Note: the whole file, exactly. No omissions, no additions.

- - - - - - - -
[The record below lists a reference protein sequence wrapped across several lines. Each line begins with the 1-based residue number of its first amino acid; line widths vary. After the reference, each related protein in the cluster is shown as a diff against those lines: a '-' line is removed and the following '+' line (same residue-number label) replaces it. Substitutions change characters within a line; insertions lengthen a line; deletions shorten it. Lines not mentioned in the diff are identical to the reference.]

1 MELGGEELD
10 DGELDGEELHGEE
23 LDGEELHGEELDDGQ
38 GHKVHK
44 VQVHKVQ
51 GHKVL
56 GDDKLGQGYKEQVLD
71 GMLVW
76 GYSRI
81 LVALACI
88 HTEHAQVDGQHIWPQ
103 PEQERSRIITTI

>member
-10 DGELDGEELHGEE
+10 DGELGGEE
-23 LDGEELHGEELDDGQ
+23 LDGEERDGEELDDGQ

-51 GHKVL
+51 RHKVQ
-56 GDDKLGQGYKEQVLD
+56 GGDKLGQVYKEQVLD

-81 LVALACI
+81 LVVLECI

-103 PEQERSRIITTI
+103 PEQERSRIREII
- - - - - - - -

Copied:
[The record below lists a reference protein sequence wrapped across several lines. Each line begins with the 1-based residue number of its first amino acid; line widths vary. After the reference, each related protein in the cluster is shown as a diff against those lines: a '-' line is removed and the following '+' line (same residue-number label) replaces it. Substitutions change characters within a line; insertions lengthen a line; deletions shorten it. Lines not mentioned in the diff are identical to the reference.]

1 MELGGEELD
10 DGELDGEELHGEE
23 LDGEELHGEELDDGQ
38 GHKVHK
44 VQVHKVQ
51 GHKVL
56 GDDKLGQGYKEQVLD
71 GMLVW
76 GYSRI
81 LVALACI
88 HTEHAQVDGQHIWPQ
103 PEQERSRIITTI

>member
-10 DGELDGEELHGEE
+10 DGELGGEE
-23 LDGEELHGEELDDGQ
+23 LDGEERDGEELDDGQ

-51 GHKVL
+51 RHKVQ
-56 GDDKLGQGYKEQVLD
+56 GGDKLGQVYKEQVLD

-81 LVALACI
+81 LVVLECI

-103 PEQERSRIITTI
+103 PEQERSRIREII